The 2012 Heisman Trophy race has failed to produce a runaway winner. Every time it looked like one player might start to pull away from the pack, whether it be Geno Smith or Collin Klein, they would fade back to the pack.
It gives Heisman voters a lot of options and just as much flexibility when filling out their ballots. Don't be surprised if that causes a spread-out vote, leading to a very close race between a handful of candidates once the dust settles.
Notre Dame linebacker Manti Te'o and Texas A&M quarterback Johnny Manziel are the candidates with the most buzz right now. Players hoping to leapfrog that duo in the voters' minds better make a major impact this weekend, but not all of them will get that chance.
Let's take a look at Te'o, Manziel and the other top contenders for the Heisman that should appear on the most ballots when they are tallied up next week.
Even the most diehard Notre Dame supporters probably struggled to believe the Fighting Irish could run the table and make the national title game before the season began. However, thanks to a dominant Manti Te'o-led defense, that's exactly what happened.
He finished the regular season with 103 tackles, seven interceptions, two fumble recoveries and 1.5 sacks. His outstanding performances on a weekly basis helped the Irish finish second in the nation in scoring defense at just 10 points per game.
While his stats are certainly impressive and worthy of strong Heisman consideration, his role as an emotional leader for the nation's top-ranked team is just as important. He pushed his teammates over the finish line in tight games, including a three-overtime thriller against Pittsburgh.
Johnny Manziel has made a strong bid to become the first freshman to win the Heisman. "Johnny Football" wasn't even on the radar when the season began, but his stock began to skyrocket after a monster game against Arkansas in late September.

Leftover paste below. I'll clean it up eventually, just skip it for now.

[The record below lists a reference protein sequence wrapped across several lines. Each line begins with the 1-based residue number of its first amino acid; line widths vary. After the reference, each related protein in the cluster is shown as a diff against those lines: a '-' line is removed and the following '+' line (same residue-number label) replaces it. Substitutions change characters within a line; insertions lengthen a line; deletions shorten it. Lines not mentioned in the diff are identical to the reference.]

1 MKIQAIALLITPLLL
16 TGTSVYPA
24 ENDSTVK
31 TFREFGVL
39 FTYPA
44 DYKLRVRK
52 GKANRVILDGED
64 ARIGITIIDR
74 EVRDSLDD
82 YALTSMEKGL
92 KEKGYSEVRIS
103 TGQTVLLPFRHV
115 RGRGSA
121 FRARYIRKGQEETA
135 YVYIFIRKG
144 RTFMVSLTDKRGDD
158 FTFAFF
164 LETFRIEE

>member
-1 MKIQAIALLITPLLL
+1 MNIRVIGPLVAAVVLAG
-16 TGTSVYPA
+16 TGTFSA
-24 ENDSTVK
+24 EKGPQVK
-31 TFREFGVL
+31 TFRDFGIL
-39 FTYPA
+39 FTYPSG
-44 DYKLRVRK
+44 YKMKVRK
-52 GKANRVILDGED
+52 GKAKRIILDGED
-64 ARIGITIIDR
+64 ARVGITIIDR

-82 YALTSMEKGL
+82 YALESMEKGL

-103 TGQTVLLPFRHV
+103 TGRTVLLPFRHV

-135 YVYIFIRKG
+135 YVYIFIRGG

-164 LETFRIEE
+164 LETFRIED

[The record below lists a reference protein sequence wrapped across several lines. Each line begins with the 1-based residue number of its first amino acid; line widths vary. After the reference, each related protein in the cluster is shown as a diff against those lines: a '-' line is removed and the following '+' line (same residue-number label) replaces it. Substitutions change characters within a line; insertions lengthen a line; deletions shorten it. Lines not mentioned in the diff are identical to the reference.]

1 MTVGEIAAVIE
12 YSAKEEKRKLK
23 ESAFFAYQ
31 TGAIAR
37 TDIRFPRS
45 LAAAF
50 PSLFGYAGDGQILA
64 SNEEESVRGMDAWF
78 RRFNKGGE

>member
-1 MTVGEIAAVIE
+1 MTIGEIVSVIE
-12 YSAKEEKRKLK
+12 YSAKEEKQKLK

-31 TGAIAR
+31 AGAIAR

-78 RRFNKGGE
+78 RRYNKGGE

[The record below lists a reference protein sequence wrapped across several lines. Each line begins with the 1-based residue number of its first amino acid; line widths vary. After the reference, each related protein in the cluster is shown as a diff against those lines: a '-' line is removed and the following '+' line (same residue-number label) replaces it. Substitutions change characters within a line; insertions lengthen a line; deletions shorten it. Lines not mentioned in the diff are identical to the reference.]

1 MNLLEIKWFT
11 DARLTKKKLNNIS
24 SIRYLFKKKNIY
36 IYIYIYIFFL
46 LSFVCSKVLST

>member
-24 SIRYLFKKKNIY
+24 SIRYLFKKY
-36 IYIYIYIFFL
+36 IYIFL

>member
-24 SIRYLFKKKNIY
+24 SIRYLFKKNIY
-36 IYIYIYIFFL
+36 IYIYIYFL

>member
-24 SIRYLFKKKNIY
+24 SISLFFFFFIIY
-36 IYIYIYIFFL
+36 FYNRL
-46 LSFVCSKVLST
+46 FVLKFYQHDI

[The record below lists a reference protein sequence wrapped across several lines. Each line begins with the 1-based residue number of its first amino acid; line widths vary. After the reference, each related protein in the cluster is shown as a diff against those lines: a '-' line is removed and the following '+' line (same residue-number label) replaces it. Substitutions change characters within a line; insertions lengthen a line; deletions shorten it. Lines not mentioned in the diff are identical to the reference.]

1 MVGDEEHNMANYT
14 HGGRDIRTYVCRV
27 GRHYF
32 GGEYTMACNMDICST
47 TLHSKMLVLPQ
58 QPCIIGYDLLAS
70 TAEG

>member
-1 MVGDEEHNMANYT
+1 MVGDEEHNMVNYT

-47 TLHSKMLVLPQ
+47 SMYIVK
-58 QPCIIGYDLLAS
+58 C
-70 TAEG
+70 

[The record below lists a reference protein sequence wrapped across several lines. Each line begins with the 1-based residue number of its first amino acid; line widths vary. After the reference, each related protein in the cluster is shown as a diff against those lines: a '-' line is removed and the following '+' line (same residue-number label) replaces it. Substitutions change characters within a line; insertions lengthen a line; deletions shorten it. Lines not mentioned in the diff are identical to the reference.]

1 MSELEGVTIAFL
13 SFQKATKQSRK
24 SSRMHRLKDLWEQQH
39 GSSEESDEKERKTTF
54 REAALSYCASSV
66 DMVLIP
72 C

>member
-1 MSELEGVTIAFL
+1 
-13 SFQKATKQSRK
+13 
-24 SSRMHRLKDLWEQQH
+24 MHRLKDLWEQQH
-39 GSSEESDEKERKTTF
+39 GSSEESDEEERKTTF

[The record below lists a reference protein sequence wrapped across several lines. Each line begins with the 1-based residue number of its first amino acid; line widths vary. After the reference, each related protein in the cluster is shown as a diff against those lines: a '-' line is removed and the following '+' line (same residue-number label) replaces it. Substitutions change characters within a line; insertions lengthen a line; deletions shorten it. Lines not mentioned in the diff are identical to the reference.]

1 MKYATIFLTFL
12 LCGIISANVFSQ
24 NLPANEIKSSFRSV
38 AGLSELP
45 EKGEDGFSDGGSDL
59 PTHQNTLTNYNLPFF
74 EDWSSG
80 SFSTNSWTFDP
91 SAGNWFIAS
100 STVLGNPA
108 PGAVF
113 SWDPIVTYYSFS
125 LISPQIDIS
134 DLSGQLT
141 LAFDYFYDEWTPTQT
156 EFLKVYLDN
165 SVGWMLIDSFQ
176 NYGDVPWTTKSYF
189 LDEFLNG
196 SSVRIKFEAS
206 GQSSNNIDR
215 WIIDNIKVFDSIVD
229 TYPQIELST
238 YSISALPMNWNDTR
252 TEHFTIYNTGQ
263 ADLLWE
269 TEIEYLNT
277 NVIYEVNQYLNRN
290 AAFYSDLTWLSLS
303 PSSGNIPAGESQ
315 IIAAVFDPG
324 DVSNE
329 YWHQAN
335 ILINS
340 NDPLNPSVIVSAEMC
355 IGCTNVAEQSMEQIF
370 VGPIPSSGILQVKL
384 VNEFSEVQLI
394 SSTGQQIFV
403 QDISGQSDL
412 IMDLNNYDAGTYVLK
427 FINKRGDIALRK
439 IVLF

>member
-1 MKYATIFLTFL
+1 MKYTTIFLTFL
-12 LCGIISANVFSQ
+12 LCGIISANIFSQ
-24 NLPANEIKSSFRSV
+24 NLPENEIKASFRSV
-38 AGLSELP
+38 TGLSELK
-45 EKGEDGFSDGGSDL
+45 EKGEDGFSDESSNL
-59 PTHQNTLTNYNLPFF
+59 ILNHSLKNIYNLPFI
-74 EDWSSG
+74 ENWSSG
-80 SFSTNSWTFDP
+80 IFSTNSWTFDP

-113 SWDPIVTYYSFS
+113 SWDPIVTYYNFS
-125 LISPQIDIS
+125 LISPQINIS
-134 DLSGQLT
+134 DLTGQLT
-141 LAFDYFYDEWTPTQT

Manziel capped the regular season with 10 touchdowns over the final two games. His final numbers are astounding. He accounted for 4,600 yards of total offense to go along with 24 passing and 19 rushing touchdowns. He threw just eight interceptions.
The dynamic Aggies QB also had the always important "Heisman moment." He led his team to an upset victory over Alabama, thanks to 20 points in the first quarter against the vaunted Crimson Tide defense. Momentum is on his side.
Three weeks ago, Collin Klein was seemingly in the Heisman driver's seat. His Kansas State Wildcats were undefeated and ranked No. 1. However, after they lost to Baylor, Klein slid down the ladder a couple of notches.
He does get one more chance to shine, though. The Wildcats take on No. 18 Texas on Saturday night. If Klein can put together a monster performance in a big Kansas State victory, it should at least cause voters to think twice before filling out their final ballot.
As it stands now, Klein has thrown for over 2,300 yards and rushed for nearly 800 more. Add in 34 touchdowns, and he's undoubtedly one of the most valuable players in the country. He must take advantage of his last opportunity to prove that.
If the Heisman was awarded purely based on talent, Marqise Lee would likely win. Every time he steps on the field, he makes a couple of plays that demand multiple looks on replay. Alas, USC's struggles have a negative impact on his candidacy.
Just look at some of his astonishing games, though. He made 16 catches for 345 yards and two touchdowns against Arizona. That's a full season for a lot of college wideouts. He also had 12 grabs for 192 against Utah and 12 for 157 in a high-profile game with Oregon.
Only a sophomore, Lee will return next season with a chance to make another run at the award. Some voters are going to reward him for his huge numbers this season, but most likely not enough of them. He needs the Trojans to improve next year, so he has more chances to shine.
Braxton Miller is an interesting case. Ohio State's dual-threat sophomore quarterback led the Buckeyes to an undefeated regular season. It might have been the quietest unbeaten record in history, though, because sanctions didn't allow them to be in the BCS conversation.
Miller made big strides as a passer in his second season, completing 58 percent of his passes for over 2,000 yards and 15 touchdowns. He also rushed for almost 1,300 yards and 13 touchdowns. Not quite on a Manziel level, but still rock-solid.
If the Buckeyes were playing in the Big Ten Championship Game this weekend with a chance to earn a shot at Notre Dame, Miller would be a stronger candidate. Instead, he'll likely have to settle for a top-five finish. Still a nice accomplishment.